I’m sometimes self-conscious about my personal website’s name.
You know, the reference to an aquatic bird in the URL and its association with me, the journalist.
Regardless of the puffin there’s another Brian Baker who is a journalist in Cincinnati, and he covers a beat that is similar to what I have here in Toronto: Music. So, I’d like to make my site standout, just in case. And I think I’m safe with a name like this.
But there’s an internal debate I have with myself. Sure, I could have Brian Baker Media in the URL, but to me that isn’t creative enough. I’m a creative, quirky guy who works in an artsy industry. Given that so many companies and HR people frown on creativity and quirkiness with their employees, that’s why I sometimes wonder if having my portfolio online, and under such a unique URL, is off-putting.
Additionally, Puffingod.com is a website that was supposed to highlight my work as a professional journalist. So, instead of carting clippings along with me to interviews, I can direct interested parties to my website. It’s really an online portfolio, and since I’ve never made a full living off of freelance (I’ve always been full-time with a publication), the URL has been grandfathered in.
As an aside, I find it ironic that the second highest skill I have endorsed on my LinkedIn profile is blogging. I didn’t start blogging on Puffingod.com until August 2012. It was more as an attempt to describe the woes I face trying to write my fiction while doing journalism. So, it’s not really a blog per se. The website’s official capacity is as an online portfolio. Probably 85 percent of the content on this website was printed somewhere else, whether it was the Town Crier, Vaughan Today, Urban Male Magazine, Sun Media or the Daily Commercial News.
Besides the URL, and the misnomer that it is solely a blog, I also wonder about said content. I interviewed actresses and models for UMM, which led to provocative two-page pieces, where I was cognizant that the accompanying photo would be paid more attention to than my words.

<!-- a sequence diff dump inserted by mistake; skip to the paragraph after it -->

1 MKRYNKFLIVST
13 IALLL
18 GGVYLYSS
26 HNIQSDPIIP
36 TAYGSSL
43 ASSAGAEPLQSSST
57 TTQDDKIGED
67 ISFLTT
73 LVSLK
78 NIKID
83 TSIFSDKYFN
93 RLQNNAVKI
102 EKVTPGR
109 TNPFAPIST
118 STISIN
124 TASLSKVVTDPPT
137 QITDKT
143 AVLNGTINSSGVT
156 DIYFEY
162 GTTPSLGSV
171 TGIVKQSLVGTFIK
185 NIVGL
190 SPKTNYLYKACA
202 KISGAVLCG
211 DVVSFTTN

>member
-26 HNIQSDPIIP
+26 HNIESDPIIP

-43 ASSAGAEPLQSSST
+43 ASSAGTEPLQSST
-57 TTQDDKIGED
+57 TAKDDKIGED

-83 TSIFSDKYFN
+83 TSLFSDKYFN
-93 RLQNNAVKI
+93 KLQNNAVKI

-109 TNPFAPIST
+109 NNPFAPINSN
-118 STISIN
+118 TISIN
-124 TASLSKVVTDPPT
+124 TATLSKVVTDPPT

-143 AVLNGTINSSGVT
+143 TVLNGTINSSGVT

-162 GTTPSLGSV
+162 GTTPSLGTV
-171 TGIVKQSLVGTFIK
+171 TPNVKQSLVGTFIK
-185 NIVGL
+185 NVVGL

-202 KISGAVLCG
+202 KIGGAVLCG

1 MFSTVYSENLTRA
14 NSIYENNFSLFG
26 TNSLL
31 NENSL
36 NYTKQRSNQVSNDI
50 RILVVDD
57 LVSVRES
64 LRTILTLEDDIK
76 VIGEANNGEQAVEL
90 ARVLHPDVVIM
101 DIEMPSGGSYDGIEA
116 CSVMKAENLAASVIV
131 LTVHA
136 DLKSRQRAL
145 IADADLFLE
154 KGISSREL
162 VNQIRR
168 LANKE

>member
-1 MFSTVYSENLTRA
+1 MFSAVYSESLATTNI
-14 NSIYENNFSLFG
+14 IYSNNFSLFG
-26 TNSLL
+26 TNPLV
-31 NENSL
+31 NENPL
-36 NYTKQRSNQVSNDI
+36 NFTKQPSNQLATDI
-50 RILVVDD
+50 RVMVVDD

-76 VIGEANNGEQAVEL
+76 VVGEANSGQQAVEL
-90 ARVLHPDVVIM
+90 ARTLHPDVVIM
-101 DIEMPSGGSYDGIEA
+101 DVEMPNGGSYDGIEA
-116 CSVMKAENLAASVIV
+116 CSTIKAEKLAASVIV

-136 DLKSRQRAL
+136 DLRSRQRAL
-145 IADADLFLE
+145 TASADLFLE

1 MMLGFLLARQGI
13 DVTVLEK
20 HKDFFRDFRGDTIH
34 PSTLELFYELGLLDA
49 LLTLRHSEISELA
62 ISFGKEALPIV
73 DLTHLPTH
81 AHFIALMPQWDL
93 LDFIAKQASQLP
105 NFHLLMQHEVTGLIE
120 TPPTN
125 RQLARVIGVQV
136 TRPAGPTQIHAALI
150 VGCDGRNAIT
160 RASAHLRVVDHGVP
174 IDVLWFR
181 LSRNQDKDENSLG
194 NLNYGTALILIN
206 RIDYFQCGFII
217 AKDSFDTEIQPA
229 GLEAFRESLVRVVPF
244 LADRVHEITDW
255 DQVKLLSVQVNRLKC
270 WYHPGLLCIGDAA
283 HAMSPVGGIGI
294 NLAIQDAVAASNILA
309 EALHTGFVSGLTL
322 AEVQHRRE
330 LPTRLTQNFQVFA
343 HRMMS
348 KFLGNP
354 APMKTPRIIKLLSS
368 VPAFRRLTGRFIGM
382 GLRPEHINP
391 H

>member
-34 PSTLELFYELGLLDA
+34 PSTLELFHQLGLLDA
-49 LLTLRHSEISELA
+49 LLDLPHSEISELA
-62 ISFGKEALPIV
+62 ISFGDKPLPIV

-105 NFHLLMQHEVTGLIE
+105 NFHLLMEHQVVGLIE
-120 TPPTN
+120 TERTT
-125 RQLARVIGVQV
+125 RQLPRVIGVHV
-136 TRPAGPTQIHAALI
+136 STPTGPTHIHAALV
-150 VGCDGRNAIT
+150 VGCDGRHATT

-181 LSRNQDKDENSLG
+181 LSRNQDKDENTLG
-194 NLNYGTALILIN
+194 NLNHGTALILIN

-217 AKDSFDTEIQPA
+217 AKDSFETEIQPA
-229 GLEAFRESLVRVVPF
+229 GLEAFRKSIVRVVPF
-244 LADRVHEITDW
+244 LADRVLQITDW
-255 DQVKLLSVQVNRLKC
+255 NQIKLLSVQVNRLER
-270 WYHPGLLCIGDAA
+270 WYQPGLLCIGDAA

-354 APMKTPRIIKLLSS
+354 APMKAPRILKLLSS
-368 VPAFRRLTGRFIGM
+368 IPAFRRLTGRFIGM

I loved doing the Spotlight feature, and it’s part of my portfolio. It’s also what typically gets the most hits on my website. It’s also the type of writing I’d like to continue further: entertainment profiles.
I find, in today’s work world, the personalities, personal lives of employees are frowned on. I’m a richly creative guy. I have such an expansive imagination, even as an adult, that I find it’s one of my greatest qualities.
My website is a chronicler of the work I’ve done professionally, as well as an outline of who I am as a person — thus the Fluff section, which includes Top 25 lists and The Five.
Admittedly, the most successful companies are the one’s where their employees are happy, where they don’t have to hide their interests, or their family lives.
Though I do get self-conscious of being branded the Puffin God, it’s a part of my personality. My work, especially my past column The Game Fixer, won me an award, and that’s because I infused myself into it. I am a photographer. I am a writer. I have plenty of skills, and have developed them — some even on my own, like HTML, Java and the aforementioned photography. I am also a personality, and often times I find it tough to mute it.
But if the puffin thing offends, or the stories from UMM, or even my personality reflected in the Top 25 lists turn prospective employers off, it’s best that way.
We all can’t be vanilla. Some of us have more flavour than that.